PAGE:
Pursue and Withdraw Patterns
In a relationship there is a “Pursuer and Withdrawer” pattern that often occurs. Sometimes the pursuer is a man and sometimes it is a woman. When a relationship has a problem, one person will pursue and the other person will withdraw. The pursuer will feel like something is wrong, so he/she will push to make the other person do something. When this occurs, the withdrawer will feel uneasy and he/she will pull away. It is like a balance scale. When one side tips down, the other goes up. When one goes down, the other tips up.
The balance scale will show up in every area in a marriage. For example, if one person does more dishes that means the other person is doing less. If one person walks the dog less that means the other person is walking the dog more. The scale must always be balanced. If it is unbalanced, a problem will occur.
Keeping a Ledger
Here is the truth, the scale is NEVER balanced! You will always be doing more than your spouse in some areas. Your spouse will always be doing more than you in other areas. If you’re keeping an accounting ledger of how you are doing more, you will always be miserable. If you’re keeping an accounting ledger of what she is doing more, you’re going to be a lot more satisfied.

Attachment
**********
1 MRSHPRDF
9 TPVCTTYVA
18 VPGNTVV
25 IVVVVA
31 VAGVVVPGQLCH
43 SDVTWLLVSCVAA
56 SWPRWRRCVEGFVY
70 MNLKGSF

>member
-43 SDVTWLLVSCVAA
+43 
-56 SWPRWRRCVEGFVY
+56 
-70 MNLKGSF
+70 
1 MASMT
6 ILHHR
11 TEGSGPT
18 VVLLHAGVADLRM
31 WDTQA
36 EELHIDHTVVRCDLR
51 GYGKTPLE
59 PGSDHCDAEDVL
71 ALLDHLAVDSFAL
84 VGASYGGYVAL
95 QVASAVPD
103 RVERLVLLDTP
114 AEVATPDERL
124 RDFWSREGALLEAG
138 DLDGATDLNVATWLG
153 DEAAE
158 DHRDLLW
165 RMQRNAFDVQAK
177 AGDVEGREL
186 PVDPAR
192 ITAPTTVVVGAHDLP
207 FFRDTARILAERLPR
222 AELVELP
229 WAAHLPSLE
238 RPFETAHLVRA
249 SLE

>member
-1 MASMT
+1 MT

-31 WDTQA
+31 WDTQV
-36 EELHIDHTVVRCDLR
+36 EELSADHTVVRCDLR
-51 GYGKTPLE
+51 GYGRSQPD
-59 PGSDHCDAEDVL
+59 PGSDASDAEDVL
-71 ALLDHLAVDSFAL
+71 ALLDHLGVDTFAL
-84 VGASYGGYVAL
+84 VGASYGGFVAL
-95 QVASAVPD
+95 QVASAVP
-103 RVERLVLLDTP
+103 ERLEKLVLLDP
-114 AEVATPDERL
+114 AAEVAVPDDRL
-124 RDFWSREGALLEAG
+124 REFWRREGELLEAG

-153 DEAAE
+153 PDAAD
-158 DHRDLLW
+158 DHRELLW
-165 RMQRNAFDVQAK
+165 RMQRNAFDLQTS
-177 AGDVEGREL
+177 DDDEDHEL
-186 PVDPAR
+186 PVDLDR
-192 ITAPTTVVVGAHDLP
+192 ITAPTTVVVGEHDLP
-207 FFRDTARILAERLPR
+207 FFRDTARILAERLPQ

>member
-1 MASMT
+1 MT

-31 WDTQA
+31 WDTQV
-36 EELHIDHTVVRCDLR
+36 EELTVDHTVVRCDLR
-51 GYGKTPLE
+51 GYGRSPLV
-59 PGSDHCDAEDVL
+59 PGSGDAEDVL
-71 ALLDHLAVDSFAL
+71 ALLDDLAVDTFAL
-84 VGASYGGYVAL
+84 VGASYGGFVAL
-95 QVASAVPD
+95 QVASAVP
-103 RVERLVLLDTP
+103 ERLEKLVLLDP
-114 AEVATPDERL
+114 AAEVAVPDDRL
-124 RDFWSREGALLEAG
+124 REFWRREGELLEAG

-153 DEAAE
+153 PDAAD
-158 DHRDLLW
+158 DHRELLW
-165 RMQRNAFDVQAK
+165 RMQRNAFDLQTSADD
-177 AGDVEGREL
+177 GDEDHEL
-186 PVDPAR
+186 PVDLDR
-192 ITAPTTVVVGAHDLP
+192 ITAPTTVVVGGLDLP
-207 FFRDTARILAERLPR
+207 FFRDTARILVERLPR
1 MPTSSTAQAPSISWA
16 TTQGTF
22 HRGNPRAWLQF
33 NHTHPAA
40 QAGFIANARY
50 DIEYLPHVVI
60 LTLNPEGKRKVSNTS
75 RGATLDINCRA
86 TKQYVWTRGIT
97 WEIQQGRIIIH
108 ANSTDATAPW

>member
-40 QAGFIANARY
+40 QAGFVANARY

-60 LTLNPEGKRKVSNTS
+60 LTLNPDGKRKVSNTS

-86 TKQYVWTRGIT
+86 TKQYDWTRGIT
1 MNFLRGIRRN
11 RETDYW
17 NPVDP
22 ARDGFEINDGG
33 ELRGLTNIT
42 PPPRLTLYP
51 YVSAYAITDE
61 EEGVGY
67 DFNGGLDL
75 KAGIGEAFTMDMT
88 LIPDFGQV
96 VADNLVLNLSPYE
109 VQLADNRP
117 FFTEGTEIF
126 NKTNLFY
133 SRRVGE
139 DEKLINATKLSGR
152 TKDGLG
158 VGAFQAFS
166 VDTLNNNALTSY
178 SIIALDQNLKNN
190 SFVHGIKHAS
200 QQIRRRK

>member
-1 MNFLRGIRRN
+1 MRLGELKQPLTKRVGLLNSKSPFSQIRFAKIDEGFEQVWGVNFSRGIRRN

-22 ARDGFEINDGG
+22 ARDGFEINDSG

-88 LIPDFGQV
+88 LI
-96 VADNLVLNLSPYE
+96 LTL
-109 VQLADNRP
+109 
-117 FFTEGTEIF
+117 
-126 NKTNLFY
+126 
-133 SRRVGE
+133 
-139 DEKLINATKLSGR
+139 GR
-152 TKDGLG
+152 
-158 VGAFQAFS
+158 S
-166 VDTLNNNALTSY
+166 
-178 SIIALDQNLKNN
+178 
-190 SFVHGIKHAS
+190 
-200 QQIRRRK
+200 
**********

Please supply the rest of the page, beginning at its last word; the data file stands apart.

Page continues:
Positive Ledgers Work Best
It is a good idea to keep an actual journal or a written account of the positives that your spouse is doing. The purpose of the journal is the train the mind to look for the positives. If we regularly journal about the positives that our spouse is doing, the mind will start looking for the positives because the mind knows that it will be writing about them later that night. Whatever our focus is on, our mind will look for those things.
Chores and Tasks